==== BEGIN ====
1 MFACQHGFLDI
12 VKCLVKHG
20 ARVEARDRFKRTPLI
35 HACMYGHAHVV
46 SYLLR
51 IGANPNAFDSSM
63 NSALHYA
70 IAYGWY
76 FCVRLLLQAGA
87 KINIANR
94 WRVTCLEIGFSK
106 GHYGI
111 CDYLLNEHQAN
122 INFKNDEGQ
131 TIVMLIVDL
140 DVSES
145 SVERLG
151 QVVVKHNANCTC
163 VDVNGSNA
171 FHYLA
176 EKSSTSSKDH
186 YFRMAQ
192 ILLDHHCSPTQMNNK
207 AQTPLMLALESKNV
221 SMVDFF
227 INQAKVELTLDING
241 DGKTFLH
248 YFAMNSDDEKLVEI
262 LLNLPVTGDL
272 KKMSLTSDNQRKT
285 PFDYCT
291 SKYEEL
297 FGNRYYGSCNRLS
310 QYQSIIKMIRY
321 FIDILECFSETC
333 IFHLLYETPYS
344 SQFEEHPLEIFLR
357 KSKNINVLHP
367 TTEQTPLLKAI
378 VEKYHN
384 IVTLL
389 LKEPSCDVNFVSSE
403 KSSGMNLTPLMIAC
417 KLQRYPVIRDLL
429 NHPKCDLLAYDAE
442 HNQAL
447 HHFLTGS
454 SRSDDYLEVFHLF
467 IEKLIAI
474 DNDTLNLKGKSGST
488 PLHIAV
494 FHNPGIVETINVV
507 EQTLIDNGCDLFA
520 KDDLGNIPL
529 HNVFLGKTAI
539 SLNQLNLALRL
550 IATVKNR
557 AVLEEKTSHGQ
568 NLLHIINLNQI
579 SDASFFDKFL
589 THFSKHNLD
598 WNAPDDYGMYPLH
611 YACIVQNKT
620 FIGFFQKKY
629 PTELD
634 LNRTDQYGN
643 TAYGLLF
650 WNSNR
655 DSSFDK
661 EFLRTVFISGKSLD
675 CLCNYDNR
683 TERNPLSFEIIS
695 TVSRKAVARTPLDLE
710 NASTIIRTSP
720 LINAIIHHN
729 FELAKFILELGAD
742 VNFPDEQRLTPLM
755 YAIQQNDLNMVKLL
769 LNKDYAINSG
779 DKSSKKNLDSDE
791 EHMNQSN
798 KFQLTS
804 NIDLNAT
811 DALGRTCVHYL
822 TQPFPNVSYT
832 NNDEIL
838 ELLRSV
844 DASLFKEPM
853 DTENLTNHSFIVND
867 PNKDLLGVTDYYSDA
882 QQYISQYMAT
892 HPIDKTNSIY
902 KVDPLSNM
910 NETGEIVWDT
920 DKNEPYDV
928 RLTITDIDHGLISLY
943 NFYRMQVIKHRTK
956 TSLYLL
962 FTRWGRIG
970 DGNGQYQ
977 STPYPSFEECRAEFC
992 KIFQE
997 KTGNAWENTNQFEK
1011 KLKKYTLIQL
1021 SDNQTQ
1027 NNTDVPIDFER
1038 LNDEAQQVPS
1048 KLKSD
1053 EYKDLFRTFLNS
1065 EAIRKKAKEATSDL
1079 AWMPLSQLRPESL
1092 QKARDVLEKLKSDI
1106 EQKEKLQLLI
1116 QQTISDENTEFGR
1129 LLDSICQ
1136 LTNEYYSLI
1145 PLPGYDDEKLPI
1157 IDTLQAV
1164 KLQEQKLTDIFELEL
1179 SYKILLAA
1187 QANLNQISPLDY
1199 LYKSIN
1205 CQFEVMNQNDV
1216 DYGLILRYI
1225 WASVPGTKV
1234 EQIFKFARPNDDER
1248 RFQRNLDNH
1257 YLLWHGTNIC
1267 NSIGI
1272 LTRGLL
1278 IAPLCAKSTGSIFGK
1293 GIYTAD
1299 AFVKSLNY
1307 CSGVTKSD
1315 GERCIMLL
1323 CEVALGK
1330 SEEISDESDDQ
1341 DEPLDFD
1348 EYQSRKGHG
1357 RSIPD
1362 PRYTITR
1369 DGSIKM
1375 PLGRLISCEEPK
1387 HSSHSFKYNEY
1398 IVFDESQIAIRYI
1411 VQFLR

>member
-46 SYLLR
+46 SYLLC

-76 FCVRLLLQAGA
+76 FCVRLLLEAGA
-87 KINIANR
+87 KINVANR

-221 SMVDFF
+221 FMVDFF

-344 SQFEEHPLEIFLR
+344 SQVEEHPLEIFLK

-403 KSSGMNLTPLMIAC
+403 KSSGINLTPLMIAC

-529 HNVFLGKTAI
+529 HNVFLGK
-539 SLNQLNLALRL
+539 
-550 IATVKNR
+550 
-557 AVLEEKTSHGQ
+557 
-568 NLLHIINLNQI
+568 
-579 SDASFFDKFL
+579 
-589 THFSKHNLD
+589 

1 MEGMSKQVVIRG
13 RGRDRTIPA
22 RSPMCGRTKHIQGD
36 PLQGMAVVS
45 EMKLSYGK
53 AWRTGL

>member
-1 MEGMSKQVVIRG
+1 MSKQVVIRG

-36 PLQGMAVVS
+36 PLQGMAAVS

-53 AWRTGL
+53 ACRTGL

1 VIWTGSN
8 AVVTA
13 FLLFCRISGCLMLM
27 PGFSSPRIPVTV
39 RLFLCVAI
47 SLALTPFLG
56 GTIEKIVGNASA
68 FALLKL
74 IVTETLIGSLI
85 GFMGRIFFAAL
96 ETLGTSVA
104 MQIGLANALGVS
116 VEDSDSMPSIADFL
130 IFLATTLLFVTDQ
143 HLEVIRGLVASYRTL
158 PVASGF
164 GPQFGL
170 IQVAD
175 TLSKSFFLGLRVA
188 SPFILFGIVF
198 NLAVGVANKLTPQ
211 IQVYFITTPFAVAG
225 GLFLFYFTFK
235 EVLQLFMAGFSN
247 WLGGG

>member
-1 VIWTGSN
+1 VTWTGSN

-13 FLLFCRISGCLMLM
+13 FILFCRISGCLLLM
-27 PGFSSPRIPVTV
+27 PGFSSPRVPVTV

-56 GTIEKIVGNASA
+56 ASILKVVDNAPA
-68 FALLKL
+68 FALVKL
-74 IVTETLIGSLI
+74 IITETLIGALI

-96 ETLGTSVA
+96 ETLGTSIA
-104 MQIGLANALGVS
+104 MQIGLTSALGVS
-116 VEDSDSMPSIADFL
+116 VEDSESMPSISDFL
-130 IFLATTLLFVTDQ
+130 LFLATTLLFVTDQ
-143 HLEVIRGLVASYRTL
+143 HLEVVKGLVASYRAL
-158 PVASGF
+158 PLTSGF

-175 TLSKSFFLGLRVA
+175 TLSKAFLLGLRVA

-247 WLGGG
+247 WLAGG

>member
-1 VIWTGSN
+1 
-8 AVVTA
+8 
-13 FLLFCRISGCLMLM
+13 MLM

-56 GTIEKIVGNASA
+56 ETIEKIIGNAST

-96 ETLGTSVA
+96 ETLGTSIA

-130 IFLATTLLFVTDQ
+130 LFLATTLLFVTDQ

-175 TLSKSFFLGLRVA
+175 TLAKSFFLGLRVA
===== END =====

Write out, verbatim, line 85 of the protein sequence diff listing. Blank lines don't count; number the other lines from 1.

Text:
822 TQPFPNVSYT